During the past year, we’ve been bombarded with information from experts. Our patients also have more knowledge about disease transmission, PPE, and social distancing. This awareness can be a double-edged sword. On one hand, patients expect to check in from the parking lot, see masks on everyone in the receptionist area, have their temperatures taken, and fill out questionnaires. Rather than waiting in a welcoming reception area, team members covered in PPE immediately escort patients to the clinical area.

While this may give patients a strong sense of security, we’ve lost much of the personalization that can be cultivated at the first visit. To develop a lasting relationship, you need to go above and beyond to set yourself apart as a quality practice. Since patients cannot see your smiles, they must hear and feel them. You must look patients in the eye and speak with them, not to them. The team must be able to address patient concerns in an understanding manner. Now more than ever, you must learn to hear what patients are telling you.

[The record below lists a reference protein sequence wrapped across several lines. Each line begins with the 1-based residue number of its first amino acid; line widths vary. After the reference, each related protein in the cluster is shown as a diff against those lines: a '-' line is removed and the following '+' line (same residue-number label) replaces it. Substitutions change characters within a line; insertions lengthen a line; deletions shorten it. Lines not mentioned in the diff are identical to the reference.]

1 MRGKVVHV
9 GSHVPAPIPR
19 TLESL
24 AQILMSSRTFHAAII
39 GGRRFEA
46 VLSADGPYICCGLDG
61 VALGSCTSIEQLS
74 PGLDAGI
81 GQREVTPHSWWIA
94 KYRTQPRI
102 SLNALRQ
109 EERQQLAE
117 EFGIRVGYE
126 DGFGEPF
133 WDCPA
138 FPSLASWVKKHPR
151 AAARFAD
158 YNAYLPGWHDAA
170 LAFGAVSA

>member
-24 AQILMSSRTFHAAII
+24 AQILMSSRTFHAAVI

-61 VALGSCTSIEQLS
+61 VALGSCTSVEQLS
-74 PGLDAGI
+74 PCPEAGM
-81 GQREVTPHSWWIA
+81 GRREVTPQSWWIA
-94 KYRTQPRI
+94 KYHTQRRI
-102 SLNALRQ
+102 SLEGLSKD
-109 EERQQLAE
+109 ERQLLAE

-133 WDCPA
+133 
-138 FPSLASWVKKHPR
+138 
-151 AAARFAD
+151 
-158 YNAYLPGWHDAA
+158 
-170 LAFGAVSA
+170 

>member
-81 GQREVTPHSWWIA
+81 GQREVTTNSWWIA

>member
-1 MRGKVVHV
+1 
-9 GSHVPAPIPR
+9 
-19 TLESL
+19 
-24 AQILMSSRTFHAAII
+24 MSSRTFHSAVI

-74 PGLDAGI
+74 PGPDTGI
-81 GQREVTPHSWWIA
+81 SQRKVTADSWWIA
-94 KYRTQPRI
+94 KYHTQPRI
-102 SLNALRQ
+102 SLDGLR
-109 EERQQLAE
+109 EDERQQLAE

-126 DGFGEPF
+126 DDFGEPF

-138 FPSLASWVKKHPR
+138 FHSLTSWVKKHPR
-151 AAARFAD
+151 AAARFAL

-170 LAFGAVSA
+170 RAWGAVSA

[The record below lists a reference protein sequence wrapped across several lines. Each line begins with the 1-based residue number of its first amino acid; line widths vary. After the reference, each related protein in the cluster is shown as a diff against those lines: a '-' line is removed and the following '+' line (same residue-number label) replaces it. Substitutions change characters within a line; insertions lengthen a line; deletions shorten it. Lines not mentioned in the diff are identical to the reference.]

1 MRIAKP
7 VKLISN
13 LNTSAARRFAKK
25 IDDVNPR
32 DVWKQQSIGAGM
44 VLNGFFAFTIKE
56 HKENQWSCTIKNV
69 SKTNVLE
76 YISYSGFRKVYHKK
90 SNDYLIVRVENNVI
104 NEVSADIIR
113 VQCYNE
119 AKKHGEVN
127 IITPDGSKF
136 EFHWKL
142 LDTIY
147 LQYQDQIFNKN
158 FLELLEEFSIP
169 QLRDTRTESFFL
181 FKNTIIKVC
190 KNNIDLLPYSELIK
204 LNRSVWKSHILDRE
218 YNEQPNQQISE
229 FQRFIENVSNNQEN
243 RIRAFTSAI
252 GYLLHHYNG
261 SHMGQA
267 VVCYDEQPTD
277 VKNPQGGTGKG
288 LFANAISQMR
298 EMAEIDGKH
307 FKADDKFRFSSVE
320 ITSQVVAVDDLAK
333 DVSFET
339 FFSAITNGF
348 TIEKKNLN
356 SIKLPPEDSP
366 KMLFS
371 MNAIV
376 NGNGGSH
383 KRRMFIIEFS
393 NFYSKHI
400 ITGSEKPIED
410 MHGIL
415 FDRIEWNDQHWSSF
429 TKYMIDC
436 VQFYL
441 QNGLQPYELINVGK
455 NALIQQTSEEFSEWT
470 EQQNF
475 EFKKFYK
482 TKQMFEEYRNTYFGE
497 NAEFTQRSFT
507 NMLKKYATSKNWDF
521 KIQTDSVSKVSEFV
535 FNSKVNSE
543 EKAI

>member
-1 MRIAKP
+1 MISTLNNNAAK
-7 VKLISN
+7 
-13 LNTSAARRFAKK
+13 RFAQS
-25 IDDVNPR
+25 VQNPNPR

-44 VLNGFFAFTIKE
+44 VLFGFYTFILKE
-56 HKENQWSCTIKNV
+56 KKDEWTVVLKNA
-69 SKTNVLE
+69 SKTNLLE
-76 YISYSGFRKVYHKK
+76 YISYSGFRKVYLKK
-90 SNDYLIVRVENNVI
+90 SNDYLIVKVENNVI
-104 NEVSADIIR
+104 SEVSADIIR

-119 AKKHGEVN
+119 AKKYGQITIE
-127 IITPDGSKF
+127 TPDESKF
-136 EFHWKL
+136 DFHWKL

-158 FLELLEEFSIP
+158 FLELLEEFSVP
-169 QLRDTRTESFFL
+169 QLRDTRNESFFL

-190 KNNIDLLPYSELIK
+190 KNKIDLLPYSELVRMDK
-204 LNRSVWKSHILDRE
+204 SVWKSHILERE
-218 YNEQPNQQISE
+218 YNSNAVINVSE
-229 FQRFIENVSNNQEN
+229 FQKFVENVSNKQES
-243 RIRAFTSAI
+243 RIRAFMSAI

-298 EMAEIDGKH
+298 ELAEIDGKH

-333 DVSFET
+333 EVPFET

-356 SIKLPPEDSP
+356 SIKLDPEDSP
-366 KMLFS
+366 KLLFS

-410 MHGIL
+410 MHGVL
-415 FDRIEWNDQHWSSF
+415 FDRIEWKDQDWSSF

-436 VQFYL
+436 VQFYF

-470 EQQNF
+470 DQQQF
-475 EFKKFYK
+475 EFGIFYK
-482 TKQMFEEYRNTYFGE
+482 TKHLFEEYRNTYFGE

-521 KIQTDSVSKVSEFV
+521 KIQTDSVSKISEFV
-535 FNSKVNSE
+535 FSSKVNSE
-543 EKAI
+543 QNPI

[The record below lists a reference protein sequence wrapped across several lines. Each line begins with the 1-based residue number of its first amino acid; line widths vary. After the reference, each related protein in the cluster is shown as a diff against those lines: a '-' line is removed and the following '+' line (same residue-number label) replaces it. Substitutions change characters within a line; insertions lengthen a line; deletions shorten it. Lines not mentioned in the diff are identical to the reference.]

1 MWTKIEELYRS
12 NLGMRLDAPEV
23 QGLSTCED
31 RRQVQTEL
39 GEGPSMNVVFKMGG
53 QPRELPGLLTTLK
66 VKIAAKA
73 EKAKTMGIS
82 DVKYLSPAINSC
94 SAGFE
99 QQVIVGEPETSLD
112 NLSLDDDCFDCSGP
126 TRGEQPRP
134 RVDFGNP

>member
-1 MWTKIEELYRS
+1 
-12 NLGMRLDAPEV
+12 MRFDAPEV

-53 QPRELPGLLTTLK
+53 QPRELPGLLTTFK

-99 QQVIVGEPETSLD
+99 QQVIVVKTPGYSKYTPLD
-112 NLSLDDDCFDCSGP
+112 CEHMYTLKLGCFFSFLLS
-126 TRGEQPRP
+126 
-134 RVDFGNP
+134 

By exceeding patient expectations, you will build a base of desirable patients, have fewer missed appointments, better case acceptance, and a thriving practice.

- Theresa Sheppard

Display reassurance and confidence

Did you take the new normal as an opportunity to create an even better experience for patients? Our office did, and we feel our optimistic attitude carried us through 2020 and into 2021. Let’s take the new-patient experience. Why are some people looking for a new dentist right now? It may be because of what their old office did not do. Maybe they were never contacted to reschedule their appointment during the shutdown. Maybe they didn’t feel safe returning to the office due to inadequate COVID-19 protocols.